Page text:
How does Turkey look today? That is perhaps the question you can ask yourself when visiting the new exhibition at Istanbul Modern’s Photography Gallery. Curated by Sena Çakırkaya, On the Road brings together 75 pictures from the Nar Photos Archives, showing scenes and events from Turkey’s recent past. Whether it's a photograph of an 80-year old couple who have been married for 60-odd years and are now together in an Istanbul nursing home, or of traditional dances and ceremonies in Anatolia, or the rampant urban transformation taking place in Istanbul, each one gently captures the photographer’s emotion towards his or her country. While some tell stories of joyful moments, others focus on the problems Turkey will face well into the 21st century.
In the above picture, Hüsamettin Bahçe captures an Assyrian ceremony led by Abuna (father) Gabriel Aktaş in the Orthodox Church of the Virgin Mary, taken in Midyat, Mardin in 2009.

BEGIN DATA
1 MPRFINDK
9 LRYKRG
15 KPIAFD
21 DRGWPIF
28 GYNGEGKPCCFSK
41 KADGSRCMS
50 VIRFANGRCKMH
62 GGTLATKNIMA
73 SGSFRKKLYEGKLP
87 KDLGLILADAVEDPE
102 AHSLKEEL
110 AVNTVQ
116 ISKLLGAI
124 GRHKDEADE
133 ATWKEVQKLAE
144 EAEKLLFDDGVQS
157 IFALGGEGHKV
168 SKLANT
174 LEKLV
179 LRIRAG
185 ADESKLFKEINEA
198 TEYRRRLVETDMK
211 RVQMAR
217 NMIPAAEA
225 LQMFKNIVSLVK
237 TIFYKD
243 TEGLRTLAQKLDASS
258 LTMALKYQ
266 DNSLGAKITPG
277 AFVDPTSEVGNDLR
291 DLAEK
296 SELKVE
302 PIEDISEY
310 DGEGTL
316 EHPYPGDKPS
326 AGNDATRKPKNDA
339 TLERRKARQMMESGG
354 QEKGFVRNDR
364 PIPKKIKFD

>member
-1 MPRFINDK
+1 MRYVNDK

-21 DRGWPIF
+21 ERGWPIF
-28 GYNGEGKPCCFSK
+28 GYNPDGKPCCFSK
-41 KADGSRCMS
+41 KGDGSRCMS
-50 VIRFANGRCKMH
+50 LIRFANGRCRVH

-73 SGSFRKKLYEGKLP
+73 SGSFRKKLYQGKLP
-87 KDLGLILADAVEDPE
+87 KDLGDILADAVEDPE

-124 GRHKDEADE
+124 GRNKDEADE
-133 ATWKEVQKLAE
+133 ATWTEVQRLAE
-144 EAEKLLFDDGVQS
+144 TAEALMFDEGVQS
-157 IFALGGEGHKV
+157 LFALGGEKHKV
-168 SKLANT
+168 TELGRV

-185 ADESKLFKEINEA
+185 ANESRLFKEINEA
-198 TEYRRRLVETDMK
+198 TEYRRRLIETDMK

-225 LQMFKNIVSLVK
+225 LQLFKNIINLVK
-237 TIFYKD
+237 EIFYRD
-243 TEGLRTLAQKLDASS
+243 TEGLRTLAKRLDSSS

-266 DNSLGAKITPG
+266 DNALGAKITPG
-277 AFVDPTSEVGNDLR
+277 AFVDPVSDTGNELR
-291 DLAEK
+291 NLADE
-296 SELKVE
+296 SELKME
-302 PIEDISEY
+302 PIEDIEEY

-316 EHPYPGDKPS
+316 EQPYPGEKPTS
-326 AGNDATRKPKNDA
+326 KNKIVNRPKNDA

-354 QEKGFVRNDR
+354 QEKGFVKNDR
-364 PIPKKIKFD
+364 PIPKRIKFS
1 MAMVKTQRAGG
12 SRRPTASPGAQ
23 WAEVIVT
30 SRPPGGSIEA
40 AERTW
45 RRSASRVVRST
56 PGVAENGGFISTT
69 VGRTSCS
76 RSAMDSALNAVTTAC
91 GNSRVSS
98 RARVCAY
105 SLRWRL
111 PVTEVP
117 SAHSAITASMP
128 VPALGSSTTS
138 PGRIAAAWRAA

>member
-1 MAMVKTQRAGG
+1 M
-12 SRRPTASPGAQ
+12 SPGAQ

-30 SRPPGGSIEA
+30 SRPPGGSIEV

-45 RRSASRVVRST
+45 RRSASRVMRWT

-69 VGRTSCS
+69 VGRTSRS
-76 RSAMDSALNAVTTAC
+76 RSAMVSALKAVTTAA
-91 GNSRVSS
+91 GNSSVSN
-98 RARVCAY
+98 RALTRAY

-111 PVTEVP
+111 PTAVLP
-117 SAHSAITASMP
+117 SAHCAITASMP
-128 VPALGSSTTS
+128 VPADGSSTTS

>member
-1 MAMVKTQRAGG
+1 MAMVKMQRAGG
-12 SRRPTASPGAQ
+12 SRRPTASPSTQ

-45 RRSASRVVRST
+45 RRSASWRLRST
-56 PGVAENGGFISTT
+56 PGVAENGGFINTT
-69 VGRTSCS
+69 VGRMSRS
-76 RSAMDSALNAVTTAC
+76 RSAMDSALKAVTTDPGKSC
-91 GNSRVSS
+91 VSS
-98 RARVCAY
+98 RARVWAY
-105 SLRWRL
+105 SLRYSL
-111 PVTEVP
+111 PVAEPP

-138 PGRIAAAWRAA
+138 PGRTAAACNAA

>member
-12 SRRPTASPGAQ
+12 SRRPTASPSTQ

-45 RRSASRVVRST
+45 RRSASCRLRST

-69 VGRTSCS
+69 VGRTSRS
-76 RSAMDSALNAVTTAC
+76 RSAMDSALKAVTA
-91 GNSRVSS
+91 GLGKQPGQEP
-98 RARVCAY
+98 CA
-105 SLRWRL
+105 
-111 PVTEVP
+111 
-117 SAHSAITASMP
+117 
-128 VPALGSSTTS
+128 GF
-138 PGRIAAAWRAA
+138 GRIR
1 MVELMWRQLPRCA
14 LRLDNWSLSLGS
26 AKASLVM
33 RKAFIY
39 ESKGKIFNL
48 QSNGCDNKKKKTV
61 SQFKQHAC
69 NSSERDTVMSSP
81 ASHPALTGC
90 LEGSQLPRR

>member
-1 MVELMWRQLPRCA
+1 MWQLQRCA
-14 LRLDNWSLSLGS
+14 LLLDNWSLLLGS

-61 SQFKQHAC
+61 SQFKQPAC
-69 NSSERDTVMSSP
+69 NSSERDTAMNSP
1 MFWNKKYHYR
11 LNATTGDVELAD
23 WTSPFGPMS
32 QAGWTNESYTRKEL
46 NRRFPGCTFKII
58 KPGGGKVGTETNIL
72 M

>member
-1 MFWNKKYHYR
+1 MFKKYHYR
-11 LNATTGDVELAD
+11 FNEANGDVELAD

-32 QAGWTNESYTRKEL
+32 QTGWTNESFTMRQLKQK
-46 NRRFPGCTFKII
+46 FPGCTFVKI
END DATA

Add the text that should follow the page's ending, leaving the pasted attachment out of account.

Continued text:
Mehmet Kaçmaz snaps a happy resident of Ceylanpınar, granted permission to cross the checkpoint to see her relatives on the Syrian side for the Feast of Sacrifice celebration, taken in Urfa in 2007.
Serpil Polat photographed the barracks in Tunceli in 2013. Constructed for the Dersim Operation of 1938, these were converted into staff housing in 1950, accommodating thousands of civil servants and their families. Today they shelter low-income groups and the urban poor.
Kerem Uzel’s photograph captures a ceremony held at the Balıklı Armenian Cemetery after a march in Istanbul in 2007 in which over 100,000 people marched following the assassination of the journalist Hrant Dink.
In 2005 Özcan Yurdalan turned his lens towards workers demonstrating against the privatisation of SEKA in Izmit, one of the first factories in Turkey. The workers’ resistance lasted 51 days, after which the factory was shut down.
Saner Şen’s black-and-white portrait of Davut Temiz, visiting the grave of his son who died from silicosis disease when he was only 18. Jobs were – and are – scarce in the Taşlıçay village of Karlıova, Bingöl, and young people thought themselves lucky to find work in illegal denim sandblasting ateliers. Unaware of the dangers they faced, many fell ill with this fatal disease and some, like Temiz’s son, sadly died. Today, there are more than 300 slicosis patients among the 3,000 villagers of Taşlıçay.
The exhibition runs until November 9, 2014.
Main image by Tolga Sezgin.